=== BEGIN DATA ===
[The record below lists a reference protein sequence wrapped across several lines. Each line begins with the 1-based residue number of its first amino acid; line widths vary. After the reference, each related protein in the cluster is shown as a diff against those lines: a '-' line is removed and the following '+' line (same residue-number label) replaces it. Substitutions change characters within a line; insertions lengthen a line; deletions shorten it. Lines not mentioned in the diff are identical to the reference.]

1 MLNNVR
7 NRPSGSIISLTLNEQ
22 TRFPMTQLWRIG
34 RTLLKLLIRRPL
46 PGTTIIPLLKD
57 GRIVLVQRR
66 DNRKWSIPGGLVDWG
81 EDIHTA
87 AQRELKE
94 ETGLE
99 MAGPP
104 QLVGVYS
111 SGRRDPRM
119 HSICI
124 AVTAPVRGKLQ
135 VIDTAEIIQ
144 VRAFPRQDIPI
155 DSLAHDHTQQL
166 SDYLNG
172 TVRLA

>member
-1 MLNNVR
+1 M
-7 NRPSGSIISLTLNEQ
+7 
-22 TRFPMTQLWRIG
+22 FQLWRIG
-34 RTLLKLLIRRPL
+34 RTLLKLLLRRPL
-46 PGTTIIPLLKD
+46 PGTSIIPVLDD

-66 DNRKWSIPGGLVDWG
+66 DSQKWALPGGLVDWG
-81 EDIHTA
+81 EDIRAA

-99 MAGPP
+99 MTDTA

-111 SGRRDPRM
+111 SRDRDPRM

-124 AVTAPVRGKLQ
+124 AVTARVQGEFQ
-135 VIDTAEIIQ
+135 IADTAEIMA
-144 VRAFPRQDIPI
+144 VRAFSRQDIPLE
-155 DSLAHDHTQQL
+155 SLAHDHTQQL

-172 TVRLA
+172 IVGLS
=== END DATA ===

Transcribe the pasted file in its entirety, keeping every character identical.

[The record below lists a reference protein sequence wrapped across several lines. Each line begins with the 1-based residue number of its first amino acid; line widths vary. After the reference, each related protein in the cluster is shown as a diff against those lines: a '-' line is removed and the following '+' line (same residue-number label) replaces it. Substitutions change characters within a line; insertions lengthen a line; deletions shorten it. Lines not mentioned in the diff are identical to the reference.]

1 MLNNVR
7 NRPSGSIISLTLNEQ
22 TRFPMTQLWRIG
34 RTLLKLLIRRPL
46 PGTTIIPLLKD
57 GRIVLVQRR
66 DNRKWSIPGGLVDWG
81 EDIHTA
87 AQRELKE
94 ETGLE
99 MAGPP
104 QLVGVYS
111 SGRRDPRM
119 HSICI
124 AVTAPVRGKLQ
135 VIDTAEIIQ
144 VRAFPRQDIPI
155 DSLAHDHTQQL
166 SDYLNG
172 TVRLA

>member
-1 MLNNVR
+1 M
-7 NRPSGSIISLTLNEQ
+7 
-22 TRFPMTQLWRIG
+22 FQLWRIG
-34 RTLLKLLIRRPL
+34 RTLLKLLLRRPL
-46 PGTTIIPLLKD
+46 PGTSIIPVLDD

-66 DNRKWSIPGGLVDWG
+66 DSQKWALPGGLVDWG
-81 EDIHTA
+81 EDIRAA

-99 MAGPP
+99 MTDTA

-111 SGRRDPRM
+111 SRDRDPRM

-124 AVTAPVRGKLQ
+124 AVTARVQGEFQ
-135 VIDTAEIIQ
+135 IADTAEIMA
-144 VRAFPRQDIPI
+144 VRAFSRQDIPLE
-155 DSLAHDHTQQL
+155 SLAHDHTQQL

-172 TVRLA
+172 IVGLS